Manar went back to listen to Atta’s mother speak, but we couldn’t find her.  We went to find where the man (boy, really) had been shot, but we deemed it a long walk for no payout.  Just before we turned around, though, we saw young men running as fast as they could back toward the square, dragging the metal barricades with them.  They opened up the square to cars, making the hundreds of people gathered there vulnerable.  We were all a bit stunned by that move, and kept looking back over our shoulders, waiting for screams or scattering.

In the end, we went home, feet aching.  I was keyed up, but for Sarah, Joey and Manar it was another day at the office.  For Hayden, it was the first of what will be many days at a rather unusual office.  The three journalists went to work spreading truth, and I drank tea and checked facebook.  Later, we put on Halloween costumes and drank beer and partied by the pyramids like nothing ever happened.  I updated my status, like that was the most important thing I could do with what I saw–turn it into and experience on a list, a fun fact, bragging rights.

It was strange being with journalists.  They were much more calm and controlled than I was.  They didn’t raise their voices or pick up signs, and they didn’t allow anyone to paint flags on them.  I was with Sarah, so out of respect for her I followed suit.  To some extent, I had this weird thought that my camera would protect me, that being a journalist would protect me.  I know that’s not true, but it felt like a pretty good get out of jail free card, the way my little blue book used to make me feel.  I also know that I’m not a journalist, not even close.  I put myself at the center of every story.  I apply motivation when I don’t necessarily know it to be true.  I am not in any truly dangerous situations.  I don’t write on any kind of deadline, and these days I don’t write at all.  I don’t even particularly write about anything that matters.  Watching Sarah work made me feel small and incompetent. She compartmentalizes her thoughts and opinions, she is thorough and efficient.  Her Arabic has improved greatly, and the articles she writes get the facts out to a population of Americans who would otherwise not read the truth.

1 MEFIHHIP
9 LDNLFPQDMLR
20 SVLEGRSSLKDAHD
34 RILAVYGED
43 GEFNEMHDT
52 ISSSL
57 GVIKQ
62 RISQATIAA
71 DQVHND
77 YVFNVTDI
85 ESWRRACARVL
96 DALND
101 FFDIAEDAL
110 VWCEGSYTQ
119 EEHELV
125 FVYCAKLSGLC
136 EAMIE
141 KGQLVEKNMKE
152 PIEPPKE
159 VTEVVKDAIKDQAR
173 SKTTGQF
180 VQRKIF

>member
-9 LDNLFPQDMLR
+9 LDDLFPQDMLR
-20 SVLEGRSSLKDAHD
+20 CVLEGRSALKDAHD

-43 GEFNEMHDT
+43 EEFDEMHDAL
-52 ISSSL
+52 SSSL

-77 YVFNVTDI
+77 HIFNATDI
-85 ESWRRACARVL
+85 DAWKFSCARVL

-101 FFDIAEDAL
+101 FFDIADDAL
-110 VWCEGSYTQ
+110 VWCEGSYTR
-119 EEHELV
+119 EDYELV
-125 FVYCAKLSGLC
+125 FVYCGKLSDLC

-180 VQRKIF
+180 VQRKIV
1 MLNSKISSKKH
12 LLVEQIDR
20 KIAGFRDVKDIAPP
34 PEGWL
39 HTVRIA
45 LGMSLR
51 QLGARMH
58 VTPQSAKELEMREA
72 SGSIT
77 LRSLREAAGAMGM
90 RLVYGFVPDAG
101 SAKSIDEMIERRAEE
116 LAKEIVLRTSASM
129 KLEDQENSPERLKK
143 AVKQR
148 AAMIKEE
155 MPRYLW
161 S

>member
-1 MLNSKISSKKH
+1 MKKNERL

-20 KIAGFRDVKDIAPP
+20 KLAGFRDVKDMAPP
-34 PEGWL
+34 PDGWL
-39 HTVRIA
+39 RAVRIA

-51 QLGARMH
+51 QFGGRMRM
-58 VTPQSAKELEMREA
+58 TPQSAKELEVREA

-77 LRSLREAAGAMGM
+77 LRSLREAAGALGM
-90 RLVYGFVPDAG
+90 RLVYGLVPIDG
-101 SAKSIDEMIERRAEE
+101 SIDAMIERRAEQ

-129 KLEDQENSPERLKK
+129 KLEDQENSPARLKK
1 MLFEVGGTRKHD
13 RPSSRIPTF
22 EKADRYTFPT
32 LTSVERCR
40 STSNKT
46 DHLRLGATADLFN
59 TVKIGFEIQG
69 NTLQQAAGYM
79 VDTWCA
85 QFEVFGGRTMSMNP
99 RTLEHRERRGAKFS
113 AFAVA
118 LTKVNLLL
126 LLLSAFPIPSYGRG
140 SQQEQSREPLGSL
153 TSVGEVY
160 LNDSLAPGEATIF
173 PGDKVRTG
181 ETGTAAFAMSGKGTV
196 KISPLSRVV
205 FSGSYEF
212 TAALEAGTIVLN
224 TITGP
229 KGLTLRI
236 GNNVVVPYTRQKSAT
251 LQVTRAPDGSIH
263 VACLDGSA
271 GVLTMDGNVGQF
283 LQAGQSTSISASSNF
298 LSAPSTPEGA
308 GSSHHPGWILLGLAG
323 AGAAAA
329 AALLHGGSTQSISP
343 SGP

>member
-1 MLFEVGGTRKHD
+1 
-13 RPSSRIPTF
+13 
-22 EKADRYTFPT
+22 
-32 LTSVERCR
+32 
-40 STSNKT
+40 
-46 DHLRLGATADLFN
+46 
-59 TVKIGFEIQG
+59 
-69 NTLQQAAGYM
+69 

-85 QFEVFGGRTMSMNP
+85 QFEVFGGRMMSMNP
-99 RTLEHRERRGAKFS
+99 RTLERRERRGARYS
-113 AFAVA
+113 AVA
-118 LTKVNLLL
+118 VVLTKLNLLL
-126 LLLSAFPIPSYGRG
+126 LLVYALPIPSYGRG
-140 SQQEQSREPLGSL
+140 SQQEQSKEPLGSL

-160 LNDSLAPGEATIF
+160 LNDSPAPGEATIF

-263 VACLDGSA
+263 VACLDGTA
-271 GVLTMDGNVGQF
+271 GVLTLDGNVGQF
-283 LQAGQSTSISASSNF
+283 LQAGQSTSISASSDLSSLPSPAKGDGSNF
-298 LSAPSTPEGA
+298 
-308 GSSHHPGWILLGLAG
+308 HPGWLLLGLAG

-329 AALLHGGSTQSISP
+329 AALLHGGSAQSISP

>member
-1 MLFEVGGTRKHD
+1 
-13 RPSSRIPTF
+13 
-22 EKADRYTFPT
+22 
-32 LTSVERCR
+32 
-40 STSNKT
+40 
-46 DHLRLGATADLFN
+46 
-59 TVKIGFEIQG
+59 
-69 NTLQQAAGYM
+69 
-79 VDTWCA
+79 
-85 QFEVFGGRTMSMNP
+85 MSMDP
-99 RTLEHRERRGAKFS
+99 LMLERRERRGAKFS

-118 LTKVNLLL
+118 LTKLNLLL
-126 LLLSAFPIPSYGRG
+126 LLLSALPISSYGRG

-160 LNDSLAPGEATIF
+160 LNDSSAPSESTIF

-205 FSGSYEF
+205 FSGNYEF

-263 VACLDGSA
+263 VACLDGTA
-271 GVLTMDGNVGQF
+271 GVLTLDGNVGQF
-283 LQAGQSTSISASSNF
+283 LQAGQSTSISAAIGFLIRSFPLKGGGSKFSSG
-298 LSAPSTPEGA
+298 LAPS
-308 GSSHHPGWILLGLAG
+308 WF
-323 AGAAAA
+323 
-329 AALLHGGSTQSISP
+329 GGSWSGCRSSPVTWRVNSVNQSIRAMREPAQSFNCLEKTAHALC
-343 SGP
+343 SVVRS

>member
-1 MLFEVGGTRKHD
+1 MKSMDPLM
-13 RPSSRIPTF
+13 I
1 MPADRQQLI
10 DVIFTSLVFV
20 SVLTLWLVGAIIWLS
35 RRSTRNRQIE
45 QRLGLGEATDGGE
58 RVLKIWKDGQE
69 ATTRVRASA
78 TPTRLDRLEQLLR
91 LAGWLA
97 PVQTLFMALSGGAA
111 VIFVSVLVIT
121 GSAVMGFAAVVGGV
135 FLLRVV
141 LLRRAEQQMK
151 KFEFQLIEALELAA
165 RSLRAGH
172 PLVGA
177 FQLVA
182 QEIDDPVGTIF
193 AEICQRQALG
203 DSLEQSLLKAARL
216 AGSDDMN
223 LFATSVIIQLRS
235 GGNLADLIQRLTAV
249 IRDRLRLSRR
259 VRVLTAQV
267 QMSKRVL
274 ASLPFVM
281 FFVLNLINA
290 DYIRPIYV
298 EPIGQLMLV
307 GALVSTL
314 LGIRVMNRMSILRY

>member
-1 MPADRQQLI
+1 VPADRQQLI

Essam Atta’s coffin passes through Tahrir Square in Cairo. 

Through it all, I saw so many little acts of civic duty.  People directed traffic or helped one another cross the street.  They protected each other, like the man who stood in front of an open manhole so no one would fall in.  That’s what he did, he just stood there while we all rushed past, nervous and following the growing, quickening crowd.  Any of us could have easily fallen in and snapped an ankle at the very least.  People helped each other up onto structures and walls for better vantage points, and so many Egyptians beckoned for me to take their photos.

I’m glad I went to Tahrir.  I’m glad it all became real to me, instead of a liberal pet project, one that is so easy to support from a safe room, thousands of miles away.  Feeling the terror of just the noise of one single gunshot, and then feeling the insignificance of that compared to those who have witnessed murder in the street, those who have heard hundreds of gunshots with live ammunition, those who were at the Maspero building and those who suffer in the prisons.  It’s so easy to say that there are things worth dying for, that we should stand up for democracy and freedom no matter what.  But to see a minuscule fraction of what “no matter what,” can really mean magnified for me the true courage of Egyptians and freedom fighters all over the world.